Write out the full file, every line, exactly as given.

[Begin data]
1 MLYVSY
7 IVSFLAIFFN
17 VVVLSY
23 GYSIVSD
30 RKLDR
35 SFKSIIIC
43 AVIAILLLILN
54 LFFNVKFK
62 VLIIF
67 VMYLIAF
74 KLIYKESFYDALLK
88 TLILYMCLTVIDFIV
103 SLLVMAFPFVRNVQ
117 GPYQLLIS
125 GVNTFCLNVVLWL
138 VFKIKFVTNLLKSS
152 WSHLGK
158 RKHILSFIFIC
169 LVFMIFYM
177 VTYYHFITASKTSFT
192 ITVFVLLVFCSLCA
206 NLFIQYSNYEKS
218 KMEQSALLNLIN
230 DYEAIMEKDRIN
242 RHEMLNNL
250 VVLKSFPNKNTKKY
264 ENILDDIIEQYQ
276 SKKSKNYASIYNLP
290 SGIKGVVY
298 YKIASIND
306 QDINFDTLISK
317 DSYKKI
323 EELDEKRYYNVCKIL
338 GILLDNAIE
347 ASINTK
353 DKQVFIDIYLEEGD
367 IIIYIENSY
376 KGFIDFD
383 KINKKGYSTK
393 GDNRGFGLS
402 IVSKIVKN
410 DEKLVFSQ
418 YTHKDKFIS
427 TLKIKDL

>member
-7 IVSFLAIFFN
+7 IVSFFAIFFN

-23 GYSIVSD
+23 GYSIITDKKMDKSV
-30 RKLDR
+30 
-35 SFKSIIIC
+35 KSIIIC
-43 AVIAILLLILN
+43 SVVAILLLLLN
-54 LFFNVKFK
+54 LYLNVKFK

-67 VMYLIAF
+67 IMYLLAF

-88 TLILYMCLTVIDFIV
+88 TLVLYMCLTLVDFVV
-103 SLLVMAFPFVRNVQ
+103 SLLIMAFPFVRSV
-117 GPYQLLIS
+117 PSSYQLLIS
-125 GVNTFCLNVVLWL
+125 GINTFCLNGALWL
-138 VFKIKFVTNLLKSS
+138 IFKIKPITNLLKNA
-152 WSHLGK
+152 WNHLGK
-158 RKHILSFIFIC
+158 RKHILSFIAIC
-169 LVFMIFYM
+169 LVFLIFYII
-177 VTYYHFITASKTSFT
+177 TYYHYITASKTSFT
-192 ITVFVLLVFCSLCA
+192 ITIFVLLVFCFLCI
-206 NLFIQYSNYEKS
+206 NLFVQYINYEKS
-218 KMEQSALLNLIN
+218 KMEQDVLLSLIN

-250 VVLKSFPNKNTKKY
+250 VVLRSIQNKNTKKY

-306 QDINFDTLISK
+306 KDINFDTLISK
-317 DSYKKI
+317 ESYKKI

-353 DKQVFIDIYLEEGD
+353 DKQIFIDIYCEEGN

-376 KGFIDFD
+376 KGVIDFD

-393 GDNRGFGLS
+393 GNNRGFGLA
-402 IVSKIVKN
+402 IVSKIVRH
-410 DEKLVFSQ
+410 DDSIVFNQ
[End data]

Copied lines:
1 MLYVSY
7 IVSFLAIFFN
17 VVVLSY
23 GYSIVSD
30 RKLDR
35 SFKSIIIC
43 AVIAILLLILN
54 LFFNVKFK
62 VLIIF
67 VMYLIAF
74 KLIYKESFYDALLK
88 TLILYMCLTVIDFIV
103 SLLVMAFPFVRNVQ
117 GPYQLLIS
125 GVNTFCLNVVLWL
138 VFKIKFVTNLLKSS
152 WSHLGK
158 RKHILSFIFIC
169 LVFMIFYM
177 VTYYHFITASKTSFT
192 ITVFVLLVFCSLCA
206 NLFIQYSNYEKS
218 KMEQSALLNLIN
230 DYEAIMEKDRIN
242 RHEMLNNL
250 VVLKSFPNKNTKKY
264 ENILDDIIEQYQ
276 SKKSKNYASIYNLP
290 SGIKGVVY
298 YKIASIND
306 QDINFDTLISK
317 DSYKKI
323 EELDEKRYYNVCKIL
338 GILLDNAIE
347 ASINTK
353 DKQVFIDIYLEEGD
367 IIIYIENSY
376 KGFIDFD
383 KINKKGYSTK
393 GDNRGFGLS
402 IVSKIVKN
410 DEKLVFSQ
418 YTHKDKFIS
427 TLKIKDL

>member
-7 IVSFLAIFFN
+7 IVSFFAIFFN

-23 GYSIVSD
+23 GYSIITDKKMDKSV
-30 RKLDR
+30 
-35 SFKSIIIC
+35 KSIIIC
-43 AVIAILLLILN
+43 SVVAILLLLLN
-54 LFFNVKFK
+54 LYLNVKFK

-67 VMYLIAF
+67 IMYLLAF

-88 TLILYMCLTVIDFIV
+88 TLVLYMCLTLVDFVV
-103 SLLVMAFPFVRNVQ
+103 SLLIMAFPFVRSV
-117 GPYQLLIS
+117 PSSYQLLIS
-125 GVNTFCLNVVLWL
+125 GINTFCLNGALWL
-138 VFKIKFVTNLLKSS
+138 IFKIKPITNLLKNA
-152 WSHLGK
+152 WNHLGK
-158 RKHILSFIFIC
+158 RKHILSFIAIC
-169 LVFMIFYM
+169 LVFLIFYII
-177 VTYYHFITASKTSFT
+177 TYYHYITASKTSFT
-192 ITVFVLLVFCSLCA
+192 ITIFVLLVFCFLCI
-206 NLFIQYSNYEKS
+206 NLFVQYINYEKS
-218 KMEQSALLNLIN
+218 KMEQDVLLSLIN

-250 VVLKSFPNKNTKKY
+250 VVLRSIQNKNTKKY

-306 QDINFDTLISK
+306 KDINFDTLISK
-317 DSYKKI
+317 ESYKKI

-353 DKQVFIDIYLEEGD
+353 DKQIFIDIYCEEGN

-376 KGFIDFD
+376 KGVIDFD

-393 GDNRGFGLS
+393 GNNRGFGLA
-402 IVSKIVKN
+402 IVSKIVRH
-410 DEKLVFSQ
+410 DDSIVFNQ